EAT LESS LIVE MORE YET MORE STUDIES AND REPORTS ABOUT LOW CALORIE DIETS AND LIVING LONGER AS WELL AS MORE DRUGS THAT MAY WORK LIKE RESVERATROLI have written before about the observation that some animals that are on a low calorie diet seem to live longer. Two more reports about ways to live longer were released recently. One report asked do monkeys who eat less live longer? The second report talked about the drug rapamycin, which seemed to prolong life in mice, described as an antibiotic and immunosuppresant I am more familiar with it as a coating for stents that are placed in clogged heart arteries. Could rapamycin be acting in an analogous fashion to resveratrol?
Can Eating Less Food and Consuming Fewer Calories Help People Live Longer?..Research Suggests Inverse Correlation Between Number of Calories and Length of Life..
Should Ponce De Leon Just Have Gone on A Diet? Key to Longevity: Not Fountain of Youth But Fork of Youth? The Calerie Study Searches for The Key
An expanding volume of scientific research seems to imply that eating fewer calories and eating less is associated with living longer. It has been reported for many years that chronic calorie restriction without nutritional defiencies increases the length of life. Calorie restriction seems to help prevent some age-related chronic diseases such as cancer, diabetes, and cardiovascular disease in a variety of animals.Is this true in humans?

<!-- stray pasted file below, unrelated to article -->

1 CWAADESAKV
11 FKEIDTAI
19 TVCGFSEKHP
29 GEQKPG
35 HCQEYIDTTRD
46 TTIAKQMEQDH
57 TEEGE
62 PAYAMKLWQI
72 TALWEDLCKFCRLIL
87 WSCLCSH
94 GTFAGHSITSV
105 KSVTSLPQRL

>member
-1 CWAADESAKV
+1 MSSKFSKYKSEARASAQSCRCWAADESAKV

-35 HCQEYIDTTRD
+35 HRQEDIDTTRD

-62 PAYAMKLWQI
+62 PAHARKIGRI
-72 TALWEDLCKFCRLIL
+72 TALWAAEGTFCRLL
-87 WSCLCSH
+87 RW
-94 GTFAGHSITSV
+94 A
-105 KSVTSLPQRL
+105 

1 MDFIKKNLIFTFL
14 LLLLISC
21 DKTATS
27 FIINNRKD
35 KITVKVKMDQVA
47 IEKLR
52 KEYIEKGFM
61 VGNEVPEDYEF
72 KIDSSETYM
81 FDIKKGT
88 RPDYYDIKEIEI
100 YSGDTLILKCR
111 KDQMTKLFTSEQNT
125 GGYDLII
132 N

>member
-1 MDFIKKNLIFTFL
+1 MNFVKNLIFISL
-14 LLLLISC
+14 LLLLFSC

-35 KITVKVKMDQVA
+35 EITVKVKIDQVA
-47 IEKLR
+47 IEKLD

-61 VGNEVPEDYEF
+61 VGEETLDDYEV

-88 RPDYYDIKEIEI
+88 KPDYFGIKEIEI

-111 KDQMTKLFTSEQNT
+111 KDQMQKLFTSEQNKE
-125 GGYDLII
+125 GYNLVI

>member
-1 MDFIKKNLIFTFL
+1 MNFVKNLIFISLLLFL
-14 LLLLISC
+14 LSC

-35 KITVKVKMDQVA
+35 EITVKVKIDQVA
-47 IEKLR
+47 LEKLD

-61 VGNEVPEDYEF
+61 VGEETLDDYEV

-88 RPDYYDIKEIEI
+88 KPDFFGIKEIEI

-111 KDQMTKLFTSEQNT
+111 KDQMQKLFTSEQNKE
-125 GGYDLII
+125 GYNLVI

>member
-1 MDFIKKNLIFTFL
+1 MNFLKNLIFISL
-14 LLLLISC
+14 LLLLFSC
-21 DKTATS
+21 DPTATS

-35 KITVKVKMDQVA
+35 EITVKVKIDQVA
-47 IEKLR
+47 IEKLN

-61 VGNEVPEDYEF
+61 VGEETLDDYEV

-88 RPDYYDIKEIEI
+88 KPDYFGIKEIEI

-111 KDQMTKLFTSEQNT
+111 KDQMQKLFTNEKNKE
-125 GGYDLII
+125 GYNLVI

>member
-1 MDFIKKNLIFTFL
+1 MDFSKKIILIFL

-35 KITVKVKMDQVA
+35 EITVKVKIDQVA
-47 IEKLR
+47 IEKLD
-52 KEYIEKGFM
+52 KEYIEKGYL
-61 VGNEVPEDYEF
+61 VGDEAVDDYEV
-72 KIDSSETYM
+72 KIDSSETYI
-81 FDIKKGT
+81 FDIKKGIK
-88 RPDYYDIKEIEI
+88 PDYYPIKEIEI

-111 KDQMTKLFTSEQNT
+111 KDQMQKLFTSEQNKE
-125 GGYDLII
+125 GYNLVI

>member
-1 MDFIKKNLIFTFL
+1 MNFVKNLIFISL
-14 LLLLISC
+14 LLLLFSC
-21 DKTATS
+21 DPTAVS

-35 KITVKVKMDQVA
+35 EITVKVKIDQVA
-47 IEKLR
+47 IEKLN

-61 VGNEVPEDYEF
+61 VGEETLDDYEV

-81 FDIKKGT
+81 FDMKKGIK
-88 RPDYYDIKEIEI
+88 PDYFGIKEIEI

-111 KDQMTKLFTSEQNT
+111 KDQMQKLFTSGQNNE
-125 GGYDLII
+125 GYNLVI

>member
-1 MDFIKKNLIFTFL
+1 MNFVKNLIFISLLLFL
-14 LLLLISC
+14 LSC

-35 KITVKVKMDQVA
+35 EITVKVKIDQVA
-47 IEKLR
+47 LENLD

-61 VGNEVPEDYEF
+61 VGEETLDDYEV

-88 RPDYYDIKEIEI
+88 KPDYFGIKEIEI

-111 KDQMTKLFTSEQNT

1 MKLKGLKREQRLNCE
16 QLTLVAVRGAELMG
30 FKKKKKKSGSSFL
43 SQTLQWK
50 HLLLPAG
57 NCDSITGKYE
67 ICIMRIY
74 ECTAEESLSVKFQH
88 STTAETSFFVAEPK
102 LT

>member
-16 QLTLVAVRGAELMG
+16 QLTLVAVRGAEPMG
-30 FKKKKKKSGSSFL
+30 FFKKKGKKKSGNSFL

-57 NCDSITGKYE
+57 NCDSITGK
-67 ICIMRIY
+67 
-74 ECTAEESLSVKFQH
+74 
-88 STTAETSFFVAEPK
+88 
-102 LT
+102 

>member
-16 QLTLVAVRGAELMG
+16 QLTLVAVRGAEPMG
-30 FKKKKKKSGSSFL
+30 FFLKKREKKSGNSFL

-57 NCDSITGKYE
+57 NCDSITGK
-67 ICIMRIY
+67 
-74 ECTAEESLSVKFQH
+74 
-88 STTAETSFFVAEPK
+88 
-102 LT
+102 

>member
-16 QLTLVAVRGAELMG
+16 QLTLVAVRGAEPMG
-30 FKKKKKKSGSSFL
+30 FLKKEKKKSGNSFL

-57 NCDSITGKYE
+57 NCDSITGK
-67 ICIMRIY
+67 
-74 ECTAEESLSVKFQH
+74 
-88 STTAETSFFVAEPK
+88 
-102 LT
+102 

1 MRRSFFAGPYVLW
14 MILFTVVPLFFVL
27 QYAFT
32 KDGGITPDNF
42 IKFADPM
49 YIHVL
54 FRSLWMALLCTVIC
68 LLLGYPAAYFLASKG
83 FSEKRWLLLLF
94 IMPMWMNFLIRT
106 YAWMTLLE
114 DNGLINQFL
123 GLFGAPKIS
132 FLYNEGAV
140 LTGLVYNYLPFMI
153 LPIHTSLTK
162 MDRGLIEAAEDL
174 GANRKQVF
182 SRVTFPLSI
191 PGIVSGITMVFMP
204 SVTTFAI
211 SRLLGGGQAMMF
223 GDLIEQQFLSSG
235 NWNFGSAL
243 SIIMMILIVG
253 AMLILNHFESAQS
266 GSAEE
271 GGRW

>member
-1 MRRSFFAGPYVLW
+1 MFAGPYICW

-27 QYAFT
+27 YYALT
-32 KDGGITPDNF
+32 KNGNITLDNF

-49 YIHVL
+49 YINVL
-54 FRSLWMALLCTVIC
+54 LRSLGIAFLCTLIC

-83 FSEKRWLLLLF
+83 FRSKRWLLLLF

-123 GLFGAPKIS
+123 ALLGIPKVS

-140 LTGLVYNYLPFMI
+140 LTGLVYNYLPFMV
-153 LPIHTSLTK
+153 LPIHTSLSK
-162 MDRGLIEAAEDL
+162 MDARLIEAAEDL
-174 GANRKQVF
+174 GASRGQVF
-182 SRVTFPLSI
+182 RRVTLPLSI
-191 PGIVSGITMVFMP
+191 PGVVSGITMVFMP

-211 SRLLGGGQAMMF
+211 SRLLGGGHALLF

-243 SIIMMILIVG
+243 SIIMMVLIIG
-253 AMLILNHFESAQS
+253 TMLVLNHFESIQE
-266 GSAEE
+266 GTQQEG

CALERIE Eat Less Live MoreCALERIE Comprehensive Assessment of Long-term Effects of Reducing Intake of Energy is an ongoing study with human volunteers that hopes to discover whether people who eat less live longer.
Calorie Restriction for Long Life Paradigm Known for 6o YearsTo quote from an article Caloric Restriction in Primates "Dietary caloric restriction (CR) is the only intervention conclusively and reproducibly shown to slow aging and maintain health and vitality in mammals. Although this paradigm has been known for over 60 years, its precise biological mechanisms and applicability to humans remain unknown. We began addressing the latter question in 1987 with the first controlled study of CR in primates (rhesus and squirrel monkeys, which are evolutionarily much closer to humans than the rodents most frequently employed in CR studies). To date, our results strongly suggest that the same beneficial "antiaging" and/or "antidisease" effects observed in CR rodents also occur in primates. These include lower plasma insulin levels and greater sensitivity; lower body temperatures; reduced cholesterol, triglycerides, blood pressure, and arterial stiffness; elevated HDL; and slower age-related decline in circulating levels of DHEAS. Collectively, these biomarkers suggest that CR primates will be less likely to incur diabetes, cardiovascular problems, and other age-related diseases and may in fact be aging more slowly than fully fed counterparts. Despite these very encouraging results, it is unlikely that most humans would be willing to maintain a 30% reduced diet for the bulk of their adult life span, even if it meant more healthy years. "
What is it about Eating Fewer Calories That Increases Longevity also the New England Centenarian Study
So scientists have been trying to determine what if anything is happening in caloric restriction that would prolong life. See